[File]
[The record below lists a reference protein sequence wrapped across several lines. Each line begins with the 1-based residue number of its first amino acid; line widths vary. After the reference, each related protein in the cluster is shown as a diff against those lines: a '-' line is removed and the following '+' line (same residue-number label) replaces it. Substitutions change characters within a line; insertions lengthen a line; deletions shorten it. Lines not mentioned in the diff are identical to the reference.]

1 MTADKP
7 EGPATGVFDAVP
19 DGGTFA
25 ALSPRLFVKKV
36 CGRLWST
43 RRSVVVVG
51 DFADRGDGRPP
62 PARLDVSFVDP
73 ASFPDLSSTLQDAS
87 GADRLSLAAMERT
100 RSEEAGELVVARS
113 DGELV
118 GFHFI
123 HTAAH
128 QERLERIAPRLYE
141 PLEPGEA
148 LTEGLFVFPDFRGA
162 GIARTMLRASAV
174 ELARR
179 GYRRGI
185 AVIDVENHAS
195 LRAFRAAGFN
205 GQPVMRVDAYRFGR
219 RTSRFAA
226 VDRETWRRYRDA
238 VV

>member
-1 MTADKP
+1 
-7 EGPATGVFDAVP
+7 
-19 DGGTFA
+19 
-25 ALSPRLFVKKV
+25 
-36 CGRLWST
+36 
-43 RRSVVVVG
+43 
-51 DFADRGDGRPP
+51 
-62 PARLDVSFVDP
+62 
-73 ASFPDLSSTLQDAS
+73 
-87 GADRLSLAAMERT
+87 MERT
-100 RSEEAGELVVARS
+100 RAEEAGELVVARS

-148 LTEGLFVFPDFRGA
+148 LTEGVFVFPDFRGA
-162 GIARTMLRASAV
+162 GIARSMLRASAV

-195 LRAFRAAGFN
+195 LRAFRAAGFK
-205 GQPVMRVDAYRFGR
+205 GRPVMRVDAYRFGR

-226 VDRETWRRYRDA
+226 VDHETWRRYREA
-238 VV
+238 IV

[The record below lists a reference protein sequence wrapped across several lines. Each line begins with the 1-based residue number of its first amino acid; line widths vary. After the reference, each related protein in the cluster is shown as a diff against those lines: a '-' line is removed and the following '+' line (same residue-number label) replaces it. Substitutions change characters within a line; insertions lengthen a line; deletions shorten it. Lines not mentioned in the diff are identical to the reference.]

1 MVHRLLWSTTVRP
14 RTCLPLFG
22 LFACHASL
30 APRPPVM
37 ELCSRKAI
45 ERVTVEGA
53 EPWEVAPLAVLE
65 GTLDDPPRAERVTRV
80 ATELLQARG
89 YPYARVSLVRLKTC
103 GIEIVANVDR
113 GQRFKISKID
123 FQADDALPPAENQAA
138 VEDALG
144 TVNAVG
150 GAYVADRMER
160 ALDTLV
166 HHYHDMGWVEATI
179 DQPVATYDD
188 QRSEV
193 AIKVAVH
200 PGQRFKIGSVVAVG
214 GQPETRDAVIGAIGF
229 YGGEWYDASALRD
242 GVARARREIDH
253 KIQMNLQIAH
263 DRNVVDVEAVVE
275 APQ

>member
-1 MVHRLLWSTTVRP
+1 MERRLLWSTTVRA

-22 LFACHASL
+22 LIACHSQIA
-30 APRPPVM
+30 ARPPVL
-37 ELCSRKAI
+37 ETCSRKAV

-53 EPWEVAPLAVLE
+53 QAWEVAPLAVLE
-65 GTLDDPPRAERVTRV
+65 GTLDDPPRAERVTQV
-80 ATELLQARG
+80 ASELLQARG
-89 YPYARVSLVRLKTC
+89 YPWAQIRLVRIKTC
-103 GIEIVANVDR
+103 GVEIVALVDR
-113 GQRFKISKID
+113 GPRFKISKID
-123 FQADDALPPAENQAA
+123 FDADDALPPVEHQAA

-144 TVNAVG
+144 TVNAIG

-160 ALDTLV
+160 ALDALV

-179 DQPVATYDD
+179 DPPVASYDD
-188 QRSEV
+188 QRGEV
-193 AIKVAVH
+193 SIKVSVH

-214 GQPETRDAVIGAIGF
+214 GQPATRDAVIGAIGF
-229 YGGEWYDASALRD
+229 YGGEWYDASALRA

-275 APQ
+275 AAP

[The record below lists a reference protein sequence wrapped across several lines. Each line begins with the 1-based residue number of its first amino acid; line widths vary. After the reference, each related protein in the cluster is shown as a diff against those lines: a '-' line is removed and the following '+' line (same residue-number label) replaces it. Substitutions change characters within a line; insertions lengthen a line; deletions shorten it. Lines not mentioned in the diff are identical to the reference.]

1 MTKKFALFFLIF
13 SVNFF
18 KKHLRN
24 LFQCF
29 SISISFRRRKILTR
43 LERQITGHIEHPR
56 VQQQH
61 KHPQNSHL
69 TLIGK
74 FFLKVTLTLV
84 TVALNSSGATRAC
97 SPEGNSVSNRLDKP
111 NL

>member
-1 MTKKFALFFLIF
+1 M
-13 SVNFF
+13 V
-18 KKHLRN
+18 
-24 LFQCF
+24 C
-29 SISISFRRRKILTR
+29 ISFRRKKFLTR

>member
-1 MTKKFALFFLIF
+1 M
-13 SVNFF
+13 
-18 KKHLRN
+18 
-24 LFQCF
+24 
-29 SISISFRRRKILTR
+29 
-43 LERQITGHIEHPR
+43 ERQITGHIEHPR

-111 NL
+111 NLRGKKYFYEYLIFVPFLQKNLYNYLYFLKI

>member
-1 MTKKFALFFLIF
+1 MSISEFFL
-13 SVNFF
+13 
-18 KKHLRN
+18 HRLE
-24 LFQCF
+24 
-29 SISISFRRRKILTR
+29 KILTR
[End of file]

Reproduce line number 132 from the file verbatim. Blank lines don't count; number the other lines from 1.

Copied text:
1 MTKKFALFFLIF